- capable of being done, effected, or accomplished: a feasible plan.
- probable; likely: a feasible theory.
- suitable: a road feasible for travel.
Origin of feasible
Synonyms for feasibleSee more synonyms for on Thesaurus.com
Related Words for feasibleprofitable, beneficial, achievable, advantageous, expedient, likely, practical, appropriate, practicable, reasonable, workable, attainable, suitable, viable, worthwhile, breeze, cinch, fit, fitting, probable
Examples from the Web for feasible
Contemporary Examples of feasible
Cooperating with Assad is also the only feasible way, at present, to lessen the humanitarian nightmare in Syria.There’s Only One Way to Beat ISIS: Work With Assad and Iran
Leslie H. Gelb
October 18, 2014
She “was better at impugning our choices…than identifying any feasible alternatives.”Speed Read: The Juiciest Bits From Timothy Geithner’s New Memoir
May 13, 2014
As the US has found, world domination is not a feasible project any more, if it ever was.The Person of 2013 Is… Xi Jinping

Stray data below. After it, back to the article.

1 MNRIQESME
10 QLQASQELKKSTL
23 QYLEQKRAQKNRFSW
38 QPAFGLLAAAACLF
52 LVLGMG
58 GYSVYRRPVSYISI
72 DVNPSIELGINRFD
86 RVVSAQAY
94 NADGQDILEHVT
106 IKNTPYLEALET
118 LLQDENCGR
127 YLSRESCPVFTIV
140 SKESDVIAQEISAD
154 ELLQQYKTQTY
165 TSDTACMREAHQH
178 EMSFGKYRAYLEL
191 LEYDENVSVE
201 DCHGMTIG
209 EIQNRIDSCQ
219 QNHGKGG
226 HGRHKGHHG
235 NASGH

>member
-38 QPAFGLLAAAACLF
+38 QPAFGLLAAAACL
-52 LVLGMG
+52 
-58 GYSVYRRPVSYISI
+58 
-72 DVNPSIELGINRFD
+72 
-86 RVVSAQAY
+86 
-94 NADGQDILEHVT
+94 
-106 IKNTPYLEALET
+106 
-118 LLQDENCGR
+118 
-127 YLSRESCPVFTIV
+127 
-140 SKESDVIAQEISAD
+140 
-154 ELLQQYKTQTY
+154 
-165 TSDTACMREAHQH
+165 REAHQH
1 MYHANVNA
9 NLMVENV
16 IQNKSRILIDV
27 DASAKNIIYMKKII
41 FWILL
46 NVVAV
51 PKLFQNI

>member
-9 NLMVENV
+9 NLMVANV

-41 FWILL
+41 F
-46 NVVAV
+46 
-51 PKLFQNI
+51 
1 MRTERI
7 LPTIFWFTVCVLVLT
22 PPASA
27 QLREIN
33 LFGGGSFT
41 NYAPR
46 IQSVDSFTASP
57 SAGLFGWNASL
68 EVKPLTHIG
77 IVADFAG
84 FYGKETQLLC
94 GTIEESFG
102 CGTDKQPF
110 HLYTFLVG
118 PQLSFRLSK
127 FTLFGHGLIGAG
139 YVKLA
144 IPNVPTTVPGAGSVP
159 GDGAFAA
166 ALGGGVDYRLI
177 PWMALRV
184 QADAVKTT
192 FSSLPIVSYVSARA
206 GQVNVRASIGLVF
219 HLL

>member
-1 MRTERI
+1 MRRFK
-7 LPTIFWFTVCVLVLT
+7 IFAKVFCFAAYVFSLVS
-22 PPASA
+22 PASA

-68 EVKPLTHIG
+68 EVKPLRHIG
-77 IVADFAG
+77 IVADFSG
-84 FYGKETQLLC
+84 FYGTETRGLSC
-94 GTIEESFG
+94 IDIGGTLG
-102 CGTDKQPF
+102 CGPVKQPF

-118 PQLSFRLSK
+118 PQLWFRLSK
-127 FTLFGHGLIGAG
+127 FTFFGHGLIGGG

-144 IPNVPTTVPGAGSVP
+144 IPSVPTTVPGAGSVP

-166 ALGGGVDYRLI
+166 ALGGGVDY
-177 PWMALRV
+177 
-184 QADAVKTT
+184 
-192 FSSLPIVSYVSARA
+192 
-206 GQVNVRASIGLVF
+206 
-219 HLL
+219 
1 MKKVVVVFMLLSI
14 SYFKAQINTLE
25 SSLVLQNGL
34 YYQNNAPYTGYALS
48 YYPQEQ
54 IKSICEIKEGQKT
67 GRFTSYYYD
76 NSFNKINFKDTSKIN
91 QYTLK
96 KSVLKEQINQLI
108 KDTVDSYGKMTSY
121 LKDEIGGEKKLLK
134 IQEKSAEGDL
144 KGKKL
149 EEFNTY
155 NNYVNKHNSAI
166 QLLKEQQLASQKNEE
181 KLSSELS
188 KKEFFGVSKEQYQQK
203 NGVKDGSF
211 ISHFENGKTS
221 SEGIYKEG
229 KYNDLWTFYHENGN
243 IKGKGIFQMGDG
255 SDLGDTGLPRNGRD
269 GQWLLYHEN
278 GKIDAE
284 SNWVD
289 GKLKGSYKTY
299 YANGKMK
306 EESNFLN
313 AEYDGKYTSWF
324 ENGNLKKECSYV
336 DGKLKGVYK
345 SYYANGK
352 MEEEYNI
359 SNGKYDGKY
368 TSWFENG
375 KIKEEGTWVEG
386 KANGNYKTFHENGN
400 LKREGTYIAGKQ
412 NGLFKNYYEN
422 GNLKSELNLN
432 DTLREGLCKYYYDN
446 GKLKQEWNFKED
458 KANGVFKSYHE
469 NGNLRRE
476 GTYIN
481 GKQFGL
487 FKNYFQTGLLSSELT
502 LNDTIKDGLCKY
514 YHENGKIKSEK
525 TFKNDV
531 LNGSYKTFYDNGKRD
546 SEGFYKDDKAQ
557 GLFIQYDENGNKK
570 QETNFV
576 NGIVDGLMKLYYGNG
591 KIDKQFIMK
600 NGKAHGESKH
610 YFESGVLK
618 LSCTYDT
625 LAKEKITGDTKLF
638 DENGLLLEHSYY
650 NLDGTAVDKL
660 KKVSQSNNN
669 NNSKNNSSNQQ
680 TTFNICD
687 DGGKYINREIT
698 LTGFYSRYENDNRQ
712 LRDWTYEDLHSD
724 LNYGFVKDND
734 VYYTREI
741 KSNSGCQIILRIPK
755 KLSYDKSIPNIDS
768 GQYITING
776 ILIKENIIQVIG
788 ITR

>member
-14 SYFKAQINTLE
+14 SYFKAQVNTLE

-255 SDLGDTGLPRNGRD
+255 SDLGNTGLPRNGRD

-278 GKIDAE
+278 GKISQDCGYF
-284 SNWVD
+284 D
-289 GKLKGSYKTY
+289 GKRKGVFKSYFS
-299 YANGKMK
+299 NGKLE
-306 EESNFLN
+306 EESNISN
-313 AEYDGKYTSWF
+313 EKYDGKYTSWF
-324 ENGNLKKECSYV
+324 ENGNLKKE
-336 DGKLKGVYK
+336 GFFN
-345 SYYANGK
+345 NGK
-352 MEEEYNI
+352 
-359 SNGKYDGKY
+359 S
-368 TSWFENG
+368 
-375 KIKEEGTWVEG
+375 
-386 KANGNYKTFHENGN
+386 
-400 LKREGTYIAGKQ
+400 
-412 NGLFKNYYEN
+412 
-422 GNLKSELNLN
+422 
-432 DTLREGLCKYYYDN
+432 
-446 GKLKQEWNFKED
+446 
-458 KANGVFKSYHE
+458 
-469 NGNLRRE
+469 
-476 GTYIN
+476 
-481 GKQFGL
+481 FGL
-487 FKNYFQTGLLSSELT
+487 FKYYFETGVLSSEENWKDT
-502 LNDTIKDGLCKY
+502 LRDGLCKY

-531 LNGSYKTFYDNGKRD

December 31, 2013
He told his class at the beginning that marketing such a shoe was “85 percent feasible.”Origami Shoe Design to Revolutionize Footwear
September 20, 2013
Serious scientists began to argue it would be feasible to grow meat in a lab in recent decades.The $330,000 Fake Burger
August 5, 2013
Historical Examples of feasible
Whether or not the scheme was feasible at that time it is impossible to say.
You are to depart as soon as feasible: you know what that means.
What attractions are possible and feasible in the rural communities?Rural Life and the Rural School
Even if it had been feasible—which I doubt—I would not have done so.Nostromo: A Tale of the Seaboard
If it proves to be feasible, I can give Ashton a chance to make good as an engineer.Out of the Depths
Robert Ames Bennet
- able to be done or put into effect; possible
- likely; probablea feasible excuse
Word Origin for feasible
"capable of being done, accomplished or carried out," mid-15c., from Anglo-French faisible, from Old French faisable "possible, easy, convenient," from fais-, stem of faire "do, make," from Latin facere "do, perform" (see factitious). Fowler recommends this word only for those "who feel that the use of an ordinary word for an ordinary notion does not do justice to their vocabulary or sufficiently exhibit their cultivation."